NDSU and the University of North Dakota have received a patent for technology that integrates energy-storing capacitors into the body or other large components of manned and unmanned aircraft systems, known as UAS.
“This capacitor technology, which will supplement batteries, will allow for greater range, longer endurance and enhanced reliability of UAS,” according to NDSU researcher Raj Bridgelall. Although similar to a battery, a capacitor stores an electric charge while a battery generates an electric charge from a chemical reaction.
Bridgelall leads the Center for Surface Mobility Applications and Real-Time Simulation environments (SMARTSe) at NDSU’s Upper Great Plains Transportation Institute. He developed the technology with Michael Corcoran, UAS course manager with the John D. Odegard School of Aerospace Sciences at UND.
“This development allows UAS to fly further on a single charge without increasing weight,” Bridgelall notes. This will enable autonomous UAS operations beyond the visual line of sight.” Such operations are normally prohibited by the Federal Aviation Administration, but an exception has been granted in North Dakota to test them.
“Consequently, this advance is particularly timely,” Bridgelall said. Also, integrating capacitors into the structure of UAS frees up space for instrumentation such as cameras and sensors.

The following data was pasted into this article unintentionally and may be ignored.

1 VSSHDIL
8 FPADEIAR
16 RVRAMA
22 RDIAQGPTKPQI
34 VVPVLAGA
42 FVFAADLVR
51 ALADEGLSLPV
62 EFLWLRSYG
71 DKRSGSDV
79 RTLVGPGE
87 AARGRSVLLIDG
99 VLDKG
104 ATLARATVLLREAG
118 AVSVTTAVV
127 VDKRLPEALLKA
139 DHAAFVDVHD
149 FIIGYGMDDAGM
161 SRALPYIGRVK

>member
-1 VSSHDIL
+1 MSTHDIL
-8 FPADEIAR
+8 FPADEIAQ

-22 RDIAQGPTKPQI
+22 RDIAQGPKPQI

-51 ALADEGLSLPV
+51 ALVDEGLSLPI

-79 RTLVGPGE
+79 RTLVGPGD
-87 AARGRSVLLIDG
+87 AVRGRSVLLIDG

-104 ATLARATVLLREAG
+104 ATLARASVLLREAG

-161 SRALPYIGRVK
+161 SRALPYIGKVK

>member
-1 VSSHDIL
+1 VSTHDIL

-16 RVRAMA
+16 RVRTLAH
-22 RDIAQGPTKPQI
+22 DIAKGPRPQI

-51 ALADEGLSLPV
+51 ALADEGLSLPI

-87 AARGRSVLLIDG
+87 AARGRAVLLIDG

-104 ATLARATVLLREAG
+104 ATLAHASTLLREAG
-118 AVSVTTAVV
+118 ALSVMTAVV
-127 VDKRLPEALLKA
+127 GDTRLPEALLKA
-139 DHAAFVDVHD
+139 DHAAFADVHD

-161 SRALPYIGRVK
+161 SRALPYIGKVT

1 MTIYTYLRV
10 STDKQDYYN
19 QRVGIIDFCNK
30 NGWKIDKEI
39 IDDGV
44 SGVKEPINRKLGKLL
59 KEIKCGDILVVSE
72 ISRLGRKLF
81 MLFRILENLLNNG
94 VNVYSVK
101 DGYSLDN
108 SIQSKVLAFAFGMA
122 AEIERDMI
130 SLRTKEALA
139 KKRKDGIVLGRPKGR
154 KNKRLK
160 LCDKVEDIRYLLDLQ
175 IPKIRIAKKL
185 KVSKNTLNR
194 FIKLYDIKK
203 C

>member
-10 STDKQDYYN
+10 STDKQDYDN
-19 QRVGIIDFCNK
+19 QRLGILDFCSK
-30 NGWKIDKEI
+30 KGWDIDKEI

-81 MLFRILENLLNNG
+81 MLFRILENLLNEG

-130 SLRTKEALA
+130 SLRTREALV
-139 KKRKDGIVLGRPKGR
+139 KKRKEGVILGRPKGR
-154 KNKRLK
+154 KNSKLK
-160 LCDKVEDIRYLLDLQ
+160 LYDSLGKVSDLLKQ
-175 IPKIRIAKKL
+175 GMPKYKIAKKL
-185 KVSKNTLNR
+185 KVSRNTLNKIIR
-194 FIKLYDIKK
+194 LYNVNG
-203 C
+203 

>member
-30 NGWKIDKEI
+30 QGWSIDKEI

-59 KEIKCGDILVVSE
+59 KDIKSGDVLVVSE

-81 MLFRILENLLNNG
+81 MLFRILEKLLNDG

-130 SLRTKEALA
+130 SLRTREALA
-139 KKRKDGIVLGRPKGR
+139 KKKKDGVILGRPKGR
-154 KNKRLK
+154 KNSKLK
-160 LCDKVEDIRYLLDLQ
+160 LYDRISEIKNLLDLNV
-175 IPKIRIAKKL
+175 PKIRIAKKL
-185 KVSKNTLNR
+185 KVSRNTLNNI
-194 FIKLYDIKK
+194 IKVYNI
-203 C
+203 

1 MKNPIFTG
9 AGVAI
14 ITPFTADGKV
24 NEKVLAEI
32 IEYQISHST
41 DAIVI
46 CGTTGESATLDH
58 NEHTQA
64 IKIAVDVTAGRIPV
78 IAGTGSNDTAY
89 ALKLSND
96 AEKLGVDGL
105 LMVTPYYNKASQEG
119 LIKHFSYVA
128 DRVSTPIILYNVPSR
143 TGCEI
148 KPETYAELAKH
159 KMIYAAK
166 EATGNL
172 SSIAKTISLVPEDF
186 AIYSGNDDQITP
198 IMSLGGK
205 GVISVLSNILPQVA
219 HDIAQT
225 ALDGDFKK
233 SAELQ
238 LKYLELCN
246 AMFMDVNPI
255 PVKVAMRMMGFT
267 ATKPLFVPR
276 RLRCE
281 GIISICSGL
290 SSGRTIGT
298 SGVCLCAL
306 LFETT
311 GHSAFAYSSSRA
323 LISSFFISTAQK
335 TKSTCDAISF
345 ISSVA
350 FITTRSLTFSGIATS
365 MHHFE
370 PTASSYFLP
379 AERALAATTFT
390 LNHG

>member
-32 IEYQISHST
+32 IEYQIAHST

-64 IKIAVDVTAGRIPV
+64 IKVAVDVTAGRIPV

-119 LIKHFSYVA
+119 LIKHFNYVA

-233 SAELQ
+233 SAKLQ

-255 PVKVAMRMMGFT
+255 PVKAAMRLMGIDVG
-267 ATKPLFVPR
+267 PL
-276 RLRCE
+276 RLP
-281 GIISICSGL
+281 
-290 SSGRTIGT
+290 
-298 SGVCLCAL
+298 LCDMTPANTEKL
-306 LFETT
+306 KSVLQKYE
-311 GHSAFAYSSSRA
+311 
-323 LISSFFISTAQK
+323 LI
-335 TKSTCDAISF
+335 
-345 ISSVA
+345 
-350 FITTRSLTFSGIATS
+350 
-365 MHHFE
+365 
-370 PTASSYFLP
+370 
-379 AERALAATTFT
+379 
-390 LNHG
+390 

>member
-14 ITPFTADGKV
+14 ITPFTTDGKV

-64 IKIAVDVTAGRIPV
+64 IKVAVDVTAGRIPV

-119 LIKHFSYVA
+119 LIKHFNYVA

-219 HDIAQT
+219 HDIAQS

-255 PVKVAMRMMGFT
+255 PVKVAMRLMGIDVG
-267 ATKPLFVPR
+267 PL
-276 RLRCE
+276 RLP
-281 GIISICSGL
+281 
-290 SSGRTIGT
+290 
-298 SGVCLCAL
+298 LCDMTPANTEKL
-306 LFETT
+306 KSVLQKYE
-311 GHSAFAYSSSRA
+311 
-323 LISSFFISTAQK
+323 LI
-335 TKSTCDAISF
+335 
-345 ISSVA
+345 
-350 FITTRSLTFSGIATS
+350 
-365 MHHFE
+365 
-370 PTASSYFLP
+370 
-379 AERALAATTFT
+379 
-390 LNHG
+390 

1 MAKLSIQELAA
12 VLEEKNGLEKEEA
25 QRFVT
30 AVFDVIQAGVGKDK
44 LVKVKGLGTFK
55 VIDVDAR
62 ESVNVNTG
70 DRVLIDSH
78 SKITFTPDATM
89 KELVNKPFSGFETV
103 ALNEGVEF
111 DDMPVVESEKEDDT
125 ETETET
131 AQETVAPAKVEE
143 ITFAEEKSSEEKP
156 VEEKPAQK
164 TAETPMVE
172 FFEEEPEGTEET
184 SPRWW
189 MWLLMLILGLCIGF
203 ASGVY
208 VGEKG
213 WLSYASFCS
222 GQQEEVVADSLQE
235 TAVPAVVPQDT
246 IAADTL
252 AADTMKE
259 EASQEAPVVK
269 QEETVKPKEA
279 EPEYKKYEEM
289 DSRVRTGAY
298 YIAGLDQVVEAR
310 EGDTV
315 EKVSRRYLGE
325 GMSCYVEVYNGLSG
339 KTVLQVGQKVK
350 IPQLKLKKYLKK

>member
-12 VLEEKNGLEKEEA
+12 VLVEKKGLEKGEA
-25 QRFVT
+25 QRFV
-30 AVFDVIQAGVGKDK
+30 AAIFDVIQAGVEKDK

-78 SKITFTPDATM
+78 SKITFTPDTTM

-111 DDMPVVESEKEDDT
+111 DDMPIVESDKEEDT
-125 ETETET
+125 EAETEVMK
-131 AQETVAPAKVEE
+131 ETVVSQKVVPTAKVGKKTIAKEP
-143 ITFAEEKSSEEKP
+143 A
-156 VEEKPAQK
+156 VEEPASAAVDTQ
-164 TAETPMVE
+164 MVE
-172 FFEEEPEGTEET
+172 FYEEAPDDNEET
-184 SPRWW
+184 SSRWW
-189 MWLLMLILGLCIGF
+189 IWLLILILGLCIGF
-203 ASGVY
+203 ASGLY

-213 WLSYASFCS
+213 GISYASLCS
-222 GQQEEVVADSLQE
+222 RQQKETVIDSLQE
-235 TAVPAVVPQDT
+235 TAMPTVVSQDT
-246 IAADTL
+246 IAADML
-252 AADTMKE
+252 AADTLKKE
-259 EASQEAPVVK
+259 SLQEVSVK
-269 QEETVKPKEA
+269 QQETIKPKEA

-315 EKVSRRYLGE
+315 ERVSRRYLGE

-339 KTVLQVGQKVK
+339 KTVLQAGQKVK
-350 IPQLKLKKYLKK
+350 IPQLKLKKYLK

Batteries are often one of the heaviest components of UAS. Providing an alternative source of power will cut weight and provide a redundant power source for on-board avionics that provide precision navigation and flight control. Currently, the lack of redundant power systems poses some safety concerns, which is why the FAA limits the use of UAS beyond the line of sight.
Bridgelall notes the technology also may have applications in land-based and marine-based remotely operated vehicles. “Those vehicles face many of the same constraints on size, range and battery life as UAS,” he said.
Bridgelall and Corcoran also have applied for a patent on technology that integrates UAS antennas into the airframe and other large components. In addition to reducing aircraft weight, the concept also will cut the drag associated with traditional antennas. The antenna system will enhance the ability to collect and transmit data from stationary antennas or electronics such as Radio Frequency Identification (RFID) tags.
Corcoran has extensive experience at UND and in the military with UAS. Bridgelall is an expert on RFID and other electronic data collection and communication technology.
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